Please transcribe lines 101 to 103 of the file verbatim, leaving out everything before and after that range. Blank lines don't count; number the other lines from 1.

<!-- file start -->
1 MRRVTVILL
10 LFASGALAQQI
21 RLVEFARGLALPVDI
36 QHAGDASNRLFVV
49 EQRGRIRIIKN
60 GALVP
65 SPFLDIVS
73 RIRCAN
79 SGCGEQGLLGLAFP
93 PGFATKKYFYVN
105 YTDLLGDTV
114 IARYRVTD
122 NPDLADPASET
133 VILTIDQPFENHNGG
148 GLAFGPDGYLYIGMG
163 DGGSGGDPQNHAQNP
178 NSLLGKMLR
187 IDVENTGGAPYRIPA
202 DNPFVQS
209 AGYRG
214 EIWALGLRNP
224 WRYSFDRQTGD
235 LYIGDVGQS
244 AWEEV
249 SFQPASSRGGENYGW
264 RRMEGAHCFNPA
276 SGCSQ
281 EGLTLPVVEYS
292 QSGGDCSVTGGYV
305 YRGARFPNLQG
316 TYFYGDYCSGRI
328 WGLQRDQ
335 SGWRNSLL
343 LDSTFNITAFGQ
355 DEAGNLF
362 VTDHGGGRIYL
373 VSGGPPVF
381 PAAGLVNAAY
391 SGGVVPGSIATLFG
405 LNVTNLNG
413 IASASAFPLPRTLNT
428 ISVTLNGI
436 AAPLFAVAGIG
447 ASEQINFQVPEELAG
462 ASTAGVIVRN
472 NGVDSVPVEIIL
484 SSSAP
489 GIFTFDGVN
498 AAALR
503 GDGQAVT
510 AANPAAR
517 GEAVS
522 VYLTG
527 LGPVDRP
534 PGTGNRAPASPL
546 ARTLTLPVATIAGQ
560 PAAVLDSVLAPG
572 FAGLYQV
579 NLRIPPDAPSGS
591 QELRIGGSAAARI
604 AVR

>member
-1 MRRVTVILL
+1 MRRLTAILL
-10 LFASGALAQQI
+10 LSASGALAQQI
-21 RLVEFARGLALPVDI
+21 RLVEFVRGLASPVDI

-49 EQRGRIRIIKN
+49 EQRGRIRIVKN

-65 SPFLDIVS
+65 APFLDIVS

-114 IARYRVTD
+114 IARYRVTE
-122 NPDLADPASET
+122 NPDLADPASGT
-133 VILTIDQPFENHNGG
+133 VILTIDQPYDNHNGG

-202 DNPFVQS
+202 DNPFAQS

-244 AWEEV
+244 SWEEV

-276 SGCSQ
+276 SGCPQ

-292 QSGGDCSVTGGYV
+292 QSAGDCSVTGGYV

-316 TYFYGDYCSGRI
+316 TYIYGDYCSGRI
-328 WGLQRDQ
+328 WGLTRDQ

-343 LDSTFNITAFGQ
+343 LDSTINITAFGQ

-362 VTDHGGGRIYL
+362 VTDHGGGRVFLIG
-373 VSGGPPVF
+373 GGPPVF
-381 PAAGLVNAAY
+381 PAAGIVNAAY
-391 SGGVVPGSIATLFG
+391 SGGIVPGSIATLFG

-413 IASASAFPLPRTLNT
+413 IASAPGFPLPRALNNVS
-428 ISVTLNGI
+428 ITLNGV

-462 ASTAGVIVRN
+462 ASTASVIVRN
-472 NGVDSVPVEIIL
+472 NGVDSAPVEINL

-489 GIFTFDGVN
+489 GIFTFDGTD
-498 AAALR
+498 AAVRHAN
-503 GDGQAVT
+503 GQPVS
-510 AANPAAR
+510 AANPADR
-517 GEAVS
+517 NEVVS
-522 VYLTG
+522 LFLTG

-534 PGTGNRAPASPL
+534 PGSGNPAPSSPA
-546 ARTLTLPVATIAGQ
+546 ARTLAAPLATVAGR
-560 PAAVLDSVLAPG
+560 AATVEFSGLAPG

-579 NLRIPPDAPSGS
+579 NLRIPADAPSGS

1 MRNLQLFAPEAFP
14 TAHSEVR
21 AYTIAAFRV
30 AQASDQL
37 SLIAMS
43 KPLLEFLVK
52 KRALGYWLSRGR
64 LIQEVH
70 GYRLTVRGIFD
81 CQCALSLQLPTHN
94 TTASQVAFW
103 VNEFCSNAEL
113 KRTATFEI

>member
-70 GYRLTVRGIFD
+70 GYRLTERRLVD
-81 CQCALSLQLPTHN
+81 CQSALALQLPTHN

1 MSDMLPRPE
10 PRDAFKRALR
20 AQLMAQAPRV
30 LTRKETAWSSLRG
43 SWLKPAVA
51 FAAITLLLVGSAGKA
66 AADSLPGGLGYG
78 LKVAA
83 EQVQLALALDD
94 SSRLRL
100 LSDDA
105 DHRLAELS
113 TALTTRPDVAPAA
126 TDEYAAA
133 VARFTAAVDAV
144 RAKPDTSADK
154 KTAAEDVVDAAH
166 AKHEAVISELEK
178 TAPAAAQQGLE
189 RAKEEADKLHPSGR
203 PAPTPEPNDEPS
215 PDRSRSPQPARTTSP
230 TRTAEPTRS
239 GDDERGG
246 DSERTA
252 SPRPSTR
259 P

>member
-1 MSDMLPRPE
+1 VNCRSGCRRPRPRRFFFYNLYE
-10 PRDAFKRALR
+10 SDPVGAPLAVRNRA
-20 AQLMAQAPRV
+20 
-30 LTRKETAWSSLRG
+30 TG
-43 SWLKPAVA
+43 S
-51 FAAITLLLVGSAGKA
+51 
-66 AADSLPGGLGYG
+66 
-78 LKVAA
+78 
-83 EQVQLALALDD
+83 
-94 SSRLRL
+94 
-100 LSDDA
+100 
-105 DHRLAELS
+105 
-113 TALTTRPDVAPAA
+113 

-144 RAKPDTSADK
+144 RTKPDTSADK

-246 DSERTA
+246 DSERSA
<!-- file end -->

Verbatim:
-413 IASASAFPLPRTLNT
+413 IASAPGFPLPRALNNVS
-428 ISVTLNGI